For years, companies in the United States have relied on a Safe Harbor to the EU Directives (the stringent privacy requirements imposed by the European Union) to qualify for the ability to transfer protected data between EU countries and the United States. Today, however, the European Court of Justice ruled that the agreement between the EU and the United States that created the Safe Harbor is invalid. In addition, the European Court of Justice indicated that each of the 28 countries comprising the EU may make their own determinations as to how companies collect and use information gathered on its citizens, thereby removing the uniformity among the EU nations with regard to data privacy.

Today’s changes impact many companies within the United States, including health care providers who rely on third party data centers to store and maintain their patient data. Many data centers are located in countries other than the United States, so loss of the Safe Harbor data transfer authority may call into question the ability of health care providers to access and retrieve patient data hosted in third party data centers. While some foreign privacy and security laws are based on whether data to be transferred is that of its own citizens, other foreign laws implicate any protected data that resides within the country’s borders. The EU Directives are commonly viewed as an example of the latter.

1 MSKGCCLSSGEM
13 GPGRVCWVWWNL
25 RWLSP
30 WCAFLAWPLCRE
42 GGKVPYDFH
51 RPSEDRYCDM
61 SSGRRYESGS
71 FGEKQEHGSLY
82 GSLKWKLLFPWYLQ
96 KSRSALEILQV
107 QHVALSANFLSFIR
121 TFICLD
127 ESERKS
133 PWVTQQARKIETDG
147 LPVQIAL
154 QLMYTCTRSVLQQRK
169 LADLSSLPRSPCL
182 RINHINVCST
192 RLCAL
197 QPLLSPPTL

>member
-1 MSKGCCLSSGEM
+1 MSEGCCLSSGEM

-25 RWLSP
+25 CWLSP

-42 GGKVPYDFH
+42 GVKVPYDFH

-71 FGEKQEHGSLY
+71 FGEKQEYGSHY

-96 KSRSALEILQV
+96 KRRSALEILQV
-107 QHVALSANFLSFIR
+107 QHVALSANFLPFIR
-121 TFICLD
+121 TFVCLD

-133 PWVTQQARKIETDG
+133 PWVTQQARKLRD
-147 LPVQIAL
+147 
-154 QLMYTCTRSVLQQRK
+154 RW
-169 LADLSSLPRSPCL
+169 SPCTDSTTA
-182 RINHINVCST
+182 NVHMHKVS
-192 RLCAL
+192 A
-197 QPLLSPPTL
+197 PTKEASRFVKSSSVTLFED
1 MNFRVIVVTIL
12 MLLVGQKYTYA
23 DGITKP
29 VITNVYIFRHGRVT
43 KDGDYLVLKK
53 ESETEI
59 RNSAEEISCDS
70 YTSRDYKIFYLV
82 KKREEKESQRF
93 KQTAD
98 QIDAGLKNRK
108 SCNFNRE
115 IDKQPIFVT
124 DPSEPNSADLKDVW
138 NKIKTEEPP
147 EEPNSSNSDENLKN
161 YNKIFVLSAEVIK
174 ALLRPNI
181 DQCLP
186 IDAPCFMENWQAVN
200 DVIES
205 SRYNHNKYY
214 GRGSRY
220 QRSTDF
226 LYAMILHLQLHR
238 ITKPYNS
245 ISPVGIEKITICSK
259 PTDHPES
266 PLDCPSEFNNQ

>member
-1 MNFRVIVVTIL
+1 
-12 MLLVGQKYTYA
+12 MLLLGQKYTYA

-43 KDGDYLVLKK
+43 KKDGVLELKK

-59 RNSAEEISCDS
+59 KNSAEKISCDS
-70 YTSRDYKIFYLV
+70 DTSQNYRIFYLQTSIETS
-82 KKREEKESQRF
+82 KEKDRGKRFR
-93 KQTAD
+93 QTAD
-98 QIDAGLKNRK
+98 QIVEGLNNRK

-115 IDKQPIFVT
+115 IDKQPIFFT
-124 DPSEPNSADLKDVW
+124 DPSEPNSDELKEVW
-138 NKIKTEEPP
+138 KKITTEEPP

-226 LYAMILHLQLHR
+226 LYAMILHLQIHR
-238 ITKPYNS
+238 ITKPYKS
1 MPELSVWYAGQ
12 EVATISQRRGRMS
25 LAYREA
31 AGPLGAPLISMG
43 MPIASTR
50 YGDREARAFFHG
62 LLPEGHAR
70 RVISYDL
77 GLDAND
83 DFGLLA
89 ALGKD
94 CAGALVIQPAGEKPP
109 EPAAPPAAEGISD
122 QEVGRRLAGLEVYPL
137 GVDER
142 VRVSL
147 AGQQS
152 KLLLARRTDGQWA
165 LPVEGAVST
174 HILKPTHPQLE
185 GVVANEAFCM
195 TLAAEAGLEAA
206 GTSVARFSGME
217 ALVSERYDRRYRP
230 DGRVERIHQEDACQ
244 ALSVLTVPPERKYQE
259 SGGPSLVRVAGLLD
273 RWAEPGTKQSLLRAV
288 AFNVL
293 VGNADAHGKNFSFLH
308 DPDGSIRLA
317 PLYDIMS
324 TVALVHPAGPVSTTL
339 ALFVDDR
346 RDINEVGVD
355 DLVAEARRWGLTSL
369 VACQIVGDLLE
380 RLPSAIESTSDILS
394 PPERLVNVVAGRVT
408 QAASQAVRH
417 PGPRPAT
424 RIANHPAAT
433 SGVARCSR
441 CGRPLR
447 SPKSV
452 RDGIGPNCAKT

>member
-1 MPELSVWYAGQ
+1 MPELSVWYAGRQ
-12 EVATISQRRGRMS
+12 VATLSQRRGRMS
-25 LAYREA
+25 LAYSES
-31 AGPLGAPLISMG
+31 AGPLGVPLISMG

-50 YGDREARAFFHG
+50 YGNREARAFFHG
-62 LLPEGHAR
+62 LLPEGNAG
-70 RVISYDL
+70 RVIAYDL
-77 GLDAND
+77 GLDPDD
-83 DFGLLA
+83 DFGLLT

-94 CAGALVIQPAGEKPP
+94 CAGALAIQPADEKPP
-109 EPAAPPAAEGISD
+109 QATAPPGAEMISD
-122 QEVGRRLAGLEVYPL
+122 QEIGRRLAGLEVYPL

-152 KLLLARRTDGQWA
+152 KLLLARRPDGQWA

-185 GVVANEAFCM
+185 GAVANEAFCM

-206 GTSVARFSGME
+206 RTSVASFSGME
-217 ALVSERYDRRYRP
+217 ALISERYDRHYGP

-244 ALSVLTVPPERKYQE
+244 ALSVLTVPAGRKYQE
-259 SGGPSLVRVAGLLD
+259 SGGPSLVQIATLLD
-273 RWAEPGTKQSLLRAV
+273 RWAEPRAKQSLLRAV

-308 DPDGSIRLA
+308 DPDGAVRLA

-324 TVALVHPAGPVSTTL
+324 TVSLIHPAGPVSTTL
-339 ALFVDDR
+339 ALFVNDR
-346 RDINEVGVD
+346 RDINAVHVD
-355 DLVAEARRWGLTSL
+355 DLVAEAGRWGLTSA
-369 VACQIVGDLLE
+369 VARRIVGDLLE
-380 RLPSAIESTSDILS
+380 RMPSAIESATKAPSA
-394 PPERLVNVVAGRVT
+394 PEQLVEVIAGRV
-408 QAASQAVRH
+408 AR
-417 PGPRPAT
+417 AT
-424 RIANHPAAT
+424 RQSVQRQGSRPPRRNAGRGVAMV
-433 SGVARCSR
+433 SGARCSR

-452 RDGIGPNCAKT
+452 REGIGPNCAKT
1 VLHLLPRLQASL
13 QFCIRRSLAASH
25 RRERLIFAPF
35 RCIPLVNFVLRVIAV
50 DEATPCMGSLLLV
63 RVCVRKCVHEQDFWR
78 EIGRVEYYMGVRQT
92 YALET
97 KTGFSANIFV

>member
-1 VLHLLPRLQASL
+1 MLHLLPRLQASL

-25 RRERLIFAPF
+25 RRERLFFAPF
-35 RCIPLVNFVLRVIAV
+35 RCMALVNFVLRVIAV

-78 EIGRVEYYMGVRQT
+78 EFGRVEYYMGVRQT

There are other grounds for permissible cross-border transfers of data outside the EU. Health care providers who rely on third parties to store and maintain their patient records should immediately contact those vendors to determine whether data is stored in the EU and whether the vendor can rely on another ground for the ability to transfer data between the EU and the United States. Alternative arrangements may be necessary, some of which require time to implement.